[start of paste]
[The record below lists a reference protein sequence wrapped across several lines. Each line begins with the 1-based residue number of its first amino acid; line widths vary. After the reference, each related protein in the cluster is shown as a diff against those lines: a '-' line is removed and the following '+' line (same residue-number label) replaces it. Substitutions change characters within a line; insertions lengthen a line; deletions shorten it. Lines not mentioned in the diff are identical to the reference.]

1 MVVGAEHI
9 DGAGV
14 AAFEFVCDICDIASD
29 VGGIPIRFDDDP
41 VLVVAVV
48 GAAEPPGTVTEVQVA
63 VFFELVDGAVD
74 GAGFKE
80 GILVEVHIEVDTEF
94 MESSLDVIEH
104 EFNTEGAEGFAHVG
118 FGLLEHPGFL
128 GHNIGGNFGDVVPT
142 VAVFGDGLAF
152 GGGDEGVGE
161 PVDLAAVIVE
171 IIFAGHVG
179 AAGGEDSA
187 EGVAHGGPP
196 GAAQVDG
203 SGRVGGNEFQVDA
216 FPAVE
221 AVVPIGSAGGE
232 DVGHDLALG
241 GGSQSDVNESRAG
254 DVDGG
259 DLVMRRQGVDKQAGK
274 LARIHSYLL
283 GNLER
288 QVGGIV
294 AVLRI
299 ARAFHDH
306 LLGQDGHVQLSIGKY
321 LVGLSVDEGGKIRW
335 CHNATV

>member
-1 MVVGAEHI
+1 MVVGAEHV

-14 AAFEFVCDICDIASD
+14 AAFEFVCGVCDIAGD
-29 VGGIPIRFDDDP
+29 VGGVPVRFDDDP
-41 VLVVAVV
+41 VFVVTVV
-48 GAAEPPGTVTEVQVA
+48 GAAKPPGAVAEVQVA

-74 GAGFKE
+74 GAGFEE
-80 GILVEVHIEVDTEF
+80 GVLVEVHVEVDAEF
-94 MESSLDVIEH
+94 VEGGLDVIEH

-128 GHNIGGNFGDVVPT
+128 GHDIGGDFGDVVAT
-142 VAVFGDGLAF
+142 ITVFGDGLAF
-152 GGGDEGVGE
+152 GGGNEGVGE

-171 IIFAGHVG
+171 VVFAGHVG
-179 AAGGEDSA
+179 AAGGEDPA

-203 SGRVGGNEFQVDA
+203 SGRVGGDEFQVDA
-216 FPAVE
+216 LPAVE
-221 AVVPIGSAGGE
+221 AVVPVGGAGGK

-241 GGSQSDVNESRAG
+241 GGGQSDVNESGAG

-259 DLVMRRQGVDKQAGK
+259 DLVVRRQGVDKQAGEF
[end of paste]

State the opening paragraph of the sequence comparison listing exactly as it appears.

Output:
[The record below lists a reference protein sequence wrapped across several lines. Each line begins with the 1-based residue number of its first amino acid; line widths vary. After the reference, each related protein in the cluster is shown as a diff against those lines: a '-' line is removed and the following '+' line (same residue-number label) replaces it. Substitutions change characters within a line; insertions lengthen a line; deletions shorten it. Lines not mentioned in the diff are identical to the reference.]